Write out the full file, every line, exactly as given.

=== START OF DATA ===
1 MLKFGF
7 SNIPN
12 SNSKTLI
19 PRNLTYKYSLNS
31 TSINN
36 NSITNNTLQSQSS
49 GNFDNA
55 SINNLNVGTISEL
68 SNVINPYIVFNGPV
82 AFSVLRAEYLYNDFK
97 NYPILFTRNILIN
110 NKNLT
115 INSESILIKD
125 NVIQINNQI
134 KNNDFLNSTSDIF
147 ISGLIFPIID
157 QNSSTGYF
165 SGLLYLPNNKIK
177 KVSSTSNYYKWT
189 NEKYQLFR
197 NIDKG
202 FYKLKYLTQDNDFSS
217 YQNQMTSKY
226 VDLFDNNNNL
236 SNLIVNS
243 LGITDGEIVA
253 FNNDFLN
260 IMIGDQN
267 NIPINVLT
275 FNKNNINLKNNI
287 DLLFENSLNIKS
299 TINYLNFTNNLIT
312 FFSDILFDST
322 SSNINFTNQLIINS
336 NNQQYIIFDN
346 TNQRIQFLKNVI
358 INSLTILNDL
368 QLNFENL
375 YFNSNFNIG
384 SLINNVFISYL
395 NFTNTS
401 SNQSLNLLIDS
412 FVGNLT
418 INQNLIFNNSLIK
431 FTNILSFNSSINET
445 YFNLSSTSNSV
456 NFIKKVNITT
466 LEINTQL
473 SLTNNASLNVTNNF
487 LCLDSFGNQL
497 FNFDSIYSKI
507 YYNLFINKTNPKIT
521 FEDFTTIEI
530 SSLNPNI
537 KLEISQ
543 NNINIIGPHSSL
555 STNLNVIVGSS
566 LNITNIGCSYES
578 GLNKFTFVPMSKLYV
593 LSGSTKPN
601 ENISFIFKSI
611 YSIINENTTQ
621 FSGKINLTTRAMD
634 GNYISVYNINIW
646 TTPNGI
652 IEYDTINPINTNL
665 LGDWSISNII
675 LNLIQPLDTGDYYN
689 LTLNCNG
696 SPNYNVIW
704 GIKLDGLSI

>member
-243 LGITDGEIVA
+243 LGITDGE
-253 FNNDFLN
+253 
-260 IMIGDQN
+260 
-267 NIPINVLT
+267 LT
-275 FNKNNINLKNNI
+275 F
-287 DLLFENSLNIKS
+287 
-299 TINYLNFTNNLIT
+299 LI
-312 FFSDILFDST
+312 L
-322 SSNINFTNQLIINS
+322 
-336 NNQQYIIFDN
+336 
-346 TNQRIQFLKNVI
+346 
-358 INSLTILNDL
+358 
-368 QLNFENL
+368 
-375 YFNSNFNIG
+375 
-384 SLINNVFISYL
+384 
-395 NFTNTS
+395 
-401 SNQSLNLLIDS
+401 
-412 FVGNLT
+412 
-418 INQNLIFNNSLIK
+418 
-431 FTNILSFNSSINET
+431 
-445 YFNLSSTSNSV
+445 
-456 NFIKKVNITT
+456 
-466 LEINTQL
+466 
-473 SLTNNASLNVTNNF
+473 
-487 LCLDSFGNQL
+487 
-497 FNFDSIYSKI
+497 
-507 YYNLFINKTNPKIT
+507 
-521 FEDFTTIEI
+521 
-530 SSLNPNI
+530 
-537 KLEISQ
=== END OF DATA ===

1 MLKFGF
7 SNIPN
12 SNSKTLI
19 PRNLTYKYSLNS
31 TSINN
36 NSITNNTLQSQSS
49 GNFDNA
55 SINNLNVGTISEL
68 SNVINPYIVFNGPV
82 AFSVLRAEYLYNDFK
97 NYPILFTRNILIN
110 NKNLT
115 INSESILIKD
125 NVIQINNQI
134 KNNDFLNSTSDIF
147 ISGLIFPIID
157 QNSSTGYF
165 SGLLYLPNNKIK
177 KVSSTSNYYKWT
189 NEKYQLFR
197 NIDKG
202 FYKLKYLTQDNDFSS
217 YQNQMTSKY
226 VDLFDNNNNL
236 SNLIVNS
243 LGITDGEIVA
253 FNNDFLN
260 IMIGDQN
267 NIPINVLT
275 FNKNNINLKNNI
287 DLLFENSLNIKS
299 TINYLNFTNNLIT
312 FFSDILFDST
322 SSNINFTNQLIINS
336 NNQQYIIFDN
346 TNQRIQFLKNVI
358 INSLTILNDL
368 QLNFENL
375 YFNSNFNIG
384 SLINNVFISYL
395 NFTNTS
401 SNQSLNLLIDS
412 FVGNLT
418 INQNLIFNNSLIK
431 FTNILSFNSSINET
445 YFNLSSTSNSV
456 NFIKKVNITT
466 LEINTQL
473 SLTNNASLNVTNNF
487 LCLDSFGNQL
497 FNFDSIYSKI
507 YYNLFINKTNPKIT
521 FEDFTTIEI
530 SSLNPNI
537 KLEISQ
543 NNINIIGPHSSL
555 STNLNVIVGSS
566 LNITNIGCSYES
578 GLNKFTFVPMSKLYV
593 LSGSTKPN
601 ENISFIFKSI
611 YSIINENTTQ
621 FSGKINLTTRAMD
634 GNYISVYNINIW
646 TTPNGI
652 IEYDTINPINTNL
665 LGDWSISNII
675 LNLIQPLDTGDYYN
689 LTLNCNG
696 SPNYNVIW
704 GIKLDGLSI

>member
-243 LGITDGEIVA
+243 LGITDGE
-253 FNNDFLN
+253 
-260 IMIGDQN
+260 
-267 NIPINVLT
+267 LT
-275 FNKNNINLKNNI
+275 F
-287 DLLFENSLNIKS
+287 
-299 TINYLNFTNNLIT
+299 LI
-312 FFSDILFDST
+312 L
-322 SSNINFTNQLIINS
+322 
-336 NNQQYIIFDN
+336 
-346 TNQRIQFLKNVI
+346 
-358 INSLTILNDL
+358 
-368 QLNFENL
+368 
-375 YFNSNFNIG
+375 
-384 SLINNVFISYL
+384 
-395 NFTNTS
+395 
-401 SNQSLNLLIDS
+401 
-412 FVGNLT
+412 
-418 INQNLIFNNSLIK
+418 
-431 FTNILSFNSSINET
+431 
-445 YFNLSSTSNSV
+445 
-456 NFIKKVNITT
+456 
-466 LEINTQL
+466 
-473 SLTNNASLNVTNNF
+473 
-487 LCLDSFGNQL
+487 
-497 FNFDSIYSKI
+497 
-507 YYNLFINKTNPKIT
+507 
-521 FEDFTTIEI
+521 
-530 SSLNPNI
+530 
-537 KLEISQ